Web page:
Cognizant of the powerful forces shaping public discourse, the Thomson Reuters Institute is pleased to produce a spotlight webinar series on social justice, activism, and corporate responsibility in modern society. Our aim is to bring together key influencers and power brokers from the academic, practitioner, and regulatory quarters for a series of cordial and earnest dialogues around social upheaval and transformation.
In a July 7 open letter in Harper’s Magazine, over 150 public intellectuals attested that American cultural institutions were facing “a moment of trial” in the court of public opinion. Despite acknowledging a much needed “reckoning” of social justice and police reform, each individual decried a “new set of moral attitudes and political commitments” poised to “weaken…open debate and toleration of differences in favor of ideological conformity.” Free speech, it appears, no matter how problematic or incendiary, is being “constricted” by a rising tide of intolerance and retribution toward any and all contrarian perspectives. America, the authors argued—indeed the “lifeblood of liberal society”—is wholly dependent upon the permissibility of “good-faith disagreement without dire professional consequences” that has long defined our national identity. This conversation explores the important and increasingly virulent rise of so-called “cancel culture” in public discourse. In an era where pejorative terms like “Karen,” “Becky,” “ Chad,” or “Trixie” continue to gather steam, are cries about the erosion of first amendment rights now a legitimate cause for concern?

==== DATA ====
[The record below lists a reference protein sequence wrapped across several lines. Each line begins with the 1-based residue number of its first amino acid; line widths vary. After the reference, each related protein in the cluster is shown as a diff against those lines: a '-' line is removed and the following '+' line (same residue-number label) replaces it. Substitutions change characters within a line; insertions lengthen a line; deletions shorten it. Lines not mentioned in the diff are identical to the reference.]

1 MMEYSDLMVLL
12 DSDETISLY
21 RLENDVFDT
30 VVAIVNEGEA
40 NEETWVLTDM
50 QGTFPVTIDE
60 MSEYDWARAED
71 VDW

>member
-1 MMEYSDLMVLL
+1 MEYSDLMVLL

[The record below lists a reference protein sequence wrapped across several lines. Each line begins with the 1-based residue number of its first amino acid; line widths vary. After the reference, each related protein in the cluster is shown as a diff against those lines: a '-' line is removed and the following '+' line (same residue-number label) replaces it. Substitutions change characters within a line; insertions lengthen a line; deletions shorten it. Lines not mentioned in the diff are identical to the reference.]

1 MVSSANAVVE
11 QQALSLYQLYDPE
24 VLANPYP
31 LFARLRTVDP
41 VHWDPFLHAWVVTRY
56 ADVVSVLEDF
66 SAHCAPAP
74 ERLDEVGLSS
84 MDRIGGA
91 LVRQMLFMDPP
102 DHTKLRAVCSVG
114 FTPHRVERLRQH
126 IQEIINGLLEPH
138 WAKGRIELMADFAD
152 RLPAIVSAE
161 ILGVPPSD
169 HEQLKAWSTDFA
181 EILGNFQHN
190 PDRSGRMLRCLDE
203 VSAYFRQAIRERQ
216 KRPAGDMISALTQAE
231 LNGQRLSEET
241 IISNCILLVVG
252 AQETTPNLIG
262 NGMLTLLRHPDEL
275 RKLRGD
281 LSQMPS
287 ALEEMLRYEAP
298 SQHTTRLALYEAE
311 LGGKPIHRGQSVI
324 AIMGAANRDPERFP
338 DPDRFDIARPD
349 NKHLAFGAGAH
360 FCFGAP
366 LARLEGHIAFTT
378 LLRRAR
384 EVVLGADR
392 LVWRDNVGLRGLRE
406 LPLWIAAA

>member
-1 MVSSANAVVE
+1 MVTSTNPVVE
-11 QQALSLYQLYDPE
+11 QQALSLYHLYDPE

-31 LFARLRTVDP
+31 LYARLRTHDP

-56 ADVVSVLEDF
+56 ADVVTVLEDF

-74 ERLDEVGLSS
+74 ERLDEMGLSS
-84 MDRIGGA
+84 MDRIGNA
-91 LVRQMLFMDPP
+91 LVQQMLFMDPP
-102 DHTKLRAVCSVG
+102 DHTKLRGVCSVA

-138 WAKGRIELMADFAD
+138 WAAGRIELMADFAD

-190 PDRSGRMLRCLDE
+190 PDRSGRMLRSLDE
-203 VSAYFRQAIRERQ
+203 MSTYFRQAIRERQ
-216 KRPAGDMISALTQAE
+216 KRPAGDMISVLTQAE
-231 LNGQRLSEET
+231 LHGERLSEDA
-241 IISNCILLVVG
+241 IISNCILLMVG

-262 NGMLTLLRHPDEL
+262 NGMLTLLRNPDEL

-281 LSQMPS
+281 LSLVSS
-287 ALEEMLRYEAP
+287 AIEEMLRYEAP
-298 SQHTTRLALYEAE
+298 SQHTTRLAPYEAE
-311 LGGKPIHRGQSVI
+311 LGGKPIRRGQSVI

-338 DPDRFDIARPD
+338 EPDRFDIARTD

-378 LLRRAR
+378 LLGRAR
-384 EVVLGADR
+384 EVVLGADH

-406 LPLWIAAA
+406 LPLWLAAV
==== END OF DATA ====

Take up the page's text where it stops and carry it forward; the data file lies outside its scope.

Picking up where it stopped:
Jason Meyer, JD, President and Founder, LeadGood LLC
Apryl Alexander, PsyD, Associate Professor, Graduate School of Professional Psychology, University of Denver
Krista Baughman, JD, Partner, Dhillon Law Group
Joshua Dunn, PhD, Director, Center for the Study of Government and the Individual, University of Colorado
Jonathan Zimmerman, PhD, Professor of History of Education, University of Pennsylvania
On-Demand Recording Coming Soon | $24.99 USD
On-demand access expires 365 days from date of purchase.
Please consider accessing our webinars in this series: